The dispatcher overheard the disgust in the sound of the Sergeant’s voice and bristled with anger.  The dispatcher filed his report, frustrated with the police.  They probably did go to the wrong building again.  The noises he heard coming from the old woman’s vidi-phone were probably the police breaking into the apartment next to hers.  This wasn’t the first time the police had been called out only to lose that same young couple.  He reviewed the computer log.  They had been reported several times before.  Where was the old woman?  She’s been corrupted just as all the other callers who made reported.

The new laws were quite clear.  Love is a crime, as is lust.  Procreation was for the young in the spring of their lives and monitored closely by the state.  His job was to eradicate the world of all who violate these laws.  He was an eager part of the new creed.

He recited his simple duty.  My charge is to stamp out all emotional contamination and bring the populace back to sanity.  I will not be selective in the application of the Emotion Laws, only consistent.

Where in hell was that old woman?  He asked himself once again.  She needs to be purged.  A short time later, he was absorbed by another Hotline caller.

The next day the old woman, once raven-haired, entered the foyer to her apartment complex and slowly walked to her third floor apartment.  Her bones ached badly because it was so terribly cold outside.  The snow clung tenaciously to the fir which topped her boots as she tried to stomp it off.  She removed her one red glove, her coat, and leather boots and placed them neatly near the coat rack tucked into one corner of her apartment.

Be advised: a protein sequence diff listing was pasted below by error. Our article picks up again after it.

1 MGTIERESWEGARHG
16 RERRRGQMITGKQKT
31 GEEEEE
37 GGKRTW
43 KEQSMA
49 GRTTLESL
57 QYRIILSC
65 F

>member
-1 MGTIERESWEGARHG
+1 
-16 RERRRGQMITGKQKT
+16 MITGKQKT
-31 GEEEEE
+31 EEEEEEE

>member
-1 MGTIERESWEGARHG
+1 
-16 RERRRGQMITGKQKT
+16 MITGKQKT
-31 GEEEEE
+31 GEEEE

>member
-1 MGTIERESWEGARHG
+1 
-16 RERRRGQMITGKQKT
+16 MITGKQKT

The old woman picked her high-backed chair, with its dark, stiff legs, up from the dusty floor and repositioned the lamp so that its mahogany base sat near a narrow, ebony table where a shattered vidi-phone rested near a clock.

She bent and retrieved a filthy rag and empty bottle which had somehow been knocked to the floor; and then she decided to rest.   All these objects resided in a favorite corner which juxtaposed the largest of the old woman’s apartment walls.  And, of course, there was her gilded mirror.

This was her existence.  She had been weak and confessed to the authorities and paid the ultimate price.  So for atonement, each day she made her tot visit to the grave of her brown-haired boyfriend to ask his forgiveness.

It was solstice day.